Vic Singh was born in India, his father son of a Raja and a keen amateur photographer, his mother owned photographic studios in Vienna and The South of France and then in London. In the early 60's, he studied at St Martin's College of Art in London and was influenced by French post-impressionists like Van Gogh and Cézanne. After St Martin's he worked as a photographic assistant and then as a photographer to Studio Five in London’s Mayfair. Here he worked alongside John Cole, Norman Eales, David Bailey and Frank Sweeney. Later he established his own studio in Bourdon Place, London W1. His work focused on the demands of fashion magazines, such as Vogue and Tatler and the requirements of advertising and the pop music and movie industries. He was at the centre of the swinging 60’s scene in London, working with Island Records, Pink Floyd on the iconic album cover The Piper at the Gates of Dawn and The Beatles on Sargent Peppers Lonely Heart's Club Band.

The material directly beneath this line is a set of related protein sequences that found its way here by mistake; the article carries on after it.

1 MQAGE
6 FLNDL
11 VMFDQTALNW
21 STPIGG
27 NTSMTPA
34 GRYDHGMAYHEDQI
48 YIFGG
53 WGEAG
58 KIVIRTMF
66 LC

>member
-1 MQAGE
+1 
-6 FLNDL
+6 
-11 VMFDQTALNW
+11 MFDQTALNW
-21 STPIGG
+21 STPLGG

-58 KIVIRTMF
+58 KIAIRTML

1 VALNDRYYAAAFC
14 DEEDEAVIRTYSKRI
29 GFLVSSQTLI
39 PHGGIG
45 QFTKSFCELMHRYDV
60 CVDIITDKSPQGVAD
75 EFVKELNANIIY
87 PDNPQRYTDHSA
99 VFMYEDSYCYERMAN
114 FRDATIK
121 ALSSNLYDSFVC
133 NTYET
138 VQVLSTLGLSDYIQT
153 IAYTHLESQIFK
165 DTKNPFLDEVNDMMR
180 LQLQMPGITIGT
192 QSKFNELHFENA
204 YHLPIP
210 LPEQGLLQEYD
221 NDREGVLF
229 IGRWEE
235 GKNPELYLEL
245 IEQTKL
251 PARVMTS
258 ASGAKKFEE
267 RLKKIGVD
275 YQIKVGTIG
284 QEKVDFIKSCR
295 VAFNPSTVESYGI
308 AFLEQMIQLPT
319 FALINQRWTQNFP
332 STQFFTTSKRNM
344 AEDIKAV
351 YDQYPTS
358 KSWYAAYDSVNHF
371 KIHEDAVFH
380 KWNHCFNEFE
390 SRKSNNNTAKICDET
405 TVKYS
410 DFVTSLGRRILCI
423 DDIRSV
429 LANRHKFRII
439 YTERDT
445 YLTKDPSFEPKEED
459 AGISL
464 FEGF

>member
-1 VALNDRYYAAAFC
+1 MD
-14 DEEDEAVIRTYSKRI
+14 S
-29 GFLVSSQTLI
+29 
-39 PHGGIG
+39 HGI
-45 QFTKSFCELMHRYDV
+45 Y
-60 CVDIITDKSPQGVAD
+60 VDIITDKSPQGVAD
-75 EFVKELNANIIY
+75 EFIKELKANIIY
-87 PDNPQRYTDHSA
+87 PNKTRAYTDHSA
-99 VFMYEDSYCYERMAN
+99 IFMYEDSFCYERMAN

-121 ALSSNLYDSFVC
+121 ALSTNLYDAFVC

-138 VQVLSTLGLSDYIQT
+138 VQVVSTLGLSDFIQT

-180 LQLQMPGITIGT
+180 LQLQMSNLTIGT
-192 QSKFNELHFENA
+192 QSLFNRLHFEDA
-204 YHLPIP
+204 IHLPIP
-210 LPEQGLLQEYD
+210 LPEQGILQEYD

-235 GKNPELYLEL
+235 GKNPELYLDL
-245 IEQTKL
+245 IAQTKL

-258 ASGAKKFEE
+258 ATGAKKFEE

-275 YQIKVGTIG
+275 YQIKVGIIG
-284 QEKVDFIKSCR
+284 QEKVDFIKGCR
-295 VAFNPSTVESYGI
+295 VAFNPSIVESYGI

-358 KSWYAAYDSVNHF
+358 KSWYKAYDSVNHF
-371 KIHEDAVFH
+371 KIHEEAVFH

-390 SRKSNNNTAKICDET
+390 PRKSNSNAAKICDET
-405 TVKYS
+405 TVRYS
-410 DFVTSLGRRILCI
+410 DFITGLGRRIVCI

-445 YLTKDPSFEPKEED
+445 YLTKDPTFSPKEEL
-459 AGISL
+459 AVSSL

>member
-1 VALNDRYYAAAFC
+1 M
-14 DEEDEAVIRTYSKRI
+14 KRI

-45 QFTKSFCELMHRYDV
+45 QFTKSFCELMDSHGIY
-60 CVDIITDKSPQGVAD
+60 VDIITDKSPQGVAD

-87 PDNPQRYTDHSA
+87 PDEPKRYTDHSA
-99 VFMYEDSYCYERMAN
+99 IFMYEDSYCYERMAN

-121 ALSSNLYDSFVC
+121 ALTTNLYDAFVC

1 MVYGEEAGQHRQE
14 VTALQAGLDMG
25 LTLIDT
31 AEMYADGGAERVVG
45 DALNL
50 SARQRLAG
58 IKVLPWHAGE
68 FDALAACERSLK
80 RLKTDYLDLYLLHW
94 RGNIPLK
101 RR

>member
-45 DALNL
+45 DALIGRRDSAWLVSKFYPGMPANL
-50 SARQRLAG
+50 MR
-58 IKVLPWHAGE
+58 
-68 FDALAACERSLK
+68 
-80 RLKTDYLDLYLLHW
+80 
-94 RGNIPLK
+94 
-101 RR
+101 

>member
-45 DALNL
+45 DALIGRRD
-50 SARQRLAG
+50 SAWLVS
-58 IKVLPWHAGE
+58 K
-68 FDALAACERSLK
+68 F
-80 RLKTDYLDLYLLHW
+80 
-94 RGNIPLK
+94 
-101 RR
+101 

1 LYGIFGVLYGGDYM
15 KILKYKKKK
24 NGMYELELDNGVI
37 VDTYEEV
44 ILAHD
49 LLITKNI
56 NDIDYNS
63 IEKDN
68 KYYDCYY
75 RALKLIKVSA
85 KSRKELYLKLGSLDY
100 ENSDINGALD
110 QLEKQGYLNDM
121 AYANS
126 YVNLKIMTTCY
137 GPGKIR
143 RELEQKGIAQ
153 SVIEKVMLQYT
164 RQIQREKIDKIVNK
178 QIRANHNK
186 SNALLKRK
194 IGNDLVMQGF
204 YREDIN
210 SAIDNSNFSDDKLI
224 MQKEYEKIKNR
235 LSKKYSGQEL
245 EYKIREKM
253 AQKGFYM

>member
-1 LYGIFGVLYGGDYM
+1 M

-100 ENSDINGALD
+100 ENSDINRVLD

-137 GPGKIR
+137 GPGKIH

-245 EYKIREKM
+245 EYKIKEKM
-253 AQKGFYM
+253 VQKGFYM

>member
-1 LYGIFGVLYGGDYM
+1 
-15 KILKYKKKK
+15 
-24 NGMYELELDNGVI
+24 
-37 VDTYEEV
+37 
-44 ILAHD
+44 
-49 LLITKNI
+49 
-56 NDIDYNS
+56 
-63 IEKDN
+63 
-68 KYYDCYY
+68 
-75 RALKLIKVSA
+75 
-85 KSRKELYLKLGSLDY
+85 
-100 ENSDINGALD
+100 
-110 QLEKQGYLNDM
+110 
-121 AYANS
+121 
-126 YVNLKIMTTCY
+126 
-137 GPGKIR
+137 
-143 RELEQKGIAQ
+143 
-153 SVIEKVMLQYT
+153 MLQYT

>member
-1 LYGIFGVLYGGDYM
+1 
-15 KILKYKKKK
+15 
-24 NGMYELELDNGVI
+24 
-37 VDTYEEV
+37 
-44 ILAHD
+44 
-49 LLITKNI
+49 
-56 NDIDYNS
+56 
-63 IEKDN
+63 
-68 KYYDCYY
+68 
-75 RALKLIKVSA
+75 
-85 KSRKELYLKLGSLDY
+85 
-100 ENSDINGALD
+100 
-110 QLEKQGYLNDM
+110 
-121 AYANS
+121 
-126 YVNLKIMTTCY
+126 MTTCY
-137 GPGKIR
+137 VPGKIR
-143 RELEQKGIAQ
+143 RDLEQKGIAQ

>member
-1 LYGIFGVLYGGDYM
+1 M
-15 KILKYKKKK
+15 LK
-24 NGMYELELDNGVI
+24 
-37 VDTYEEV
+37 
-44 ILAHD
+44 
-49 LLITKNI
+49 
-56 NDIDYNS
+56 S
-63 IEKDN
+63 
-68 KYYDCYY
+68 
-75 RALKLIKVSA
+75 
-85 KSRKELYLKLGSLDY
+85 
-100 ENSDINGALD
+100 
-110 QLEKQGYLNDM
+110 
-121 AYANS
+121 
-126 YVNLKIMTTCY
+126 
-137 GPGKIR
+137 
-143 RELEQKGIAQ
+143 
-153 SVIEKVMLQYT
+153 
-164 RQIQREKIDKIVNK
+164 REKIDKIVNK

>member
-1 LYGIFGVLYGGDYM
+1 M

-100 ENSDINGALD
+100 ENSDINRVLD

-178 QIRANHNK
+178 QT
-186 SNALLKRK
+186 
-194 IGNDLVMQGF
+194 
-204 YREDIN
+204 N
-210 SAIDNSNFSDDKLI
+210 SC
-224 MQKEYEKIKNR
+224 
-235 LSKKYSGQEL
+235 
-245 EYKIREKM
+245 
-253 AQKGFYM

Vic made his iconic Pink Floyd cover with a lens that George Harrison gave him. Singh was a very good friend of Pattie Boyd, who was George Harrison’s wife at the time. One day, after Vic, Pattie and George ate all together, Harrison gave Singh a lens with the prism special effect you can see in the photo. Some time later, Pink Floyd’s manager asked him to make The Piper at the Gates of Dawn’s cover. He thought this kind of picture was perfect for the album’s sound, so he used the lens to capture the four members of the band.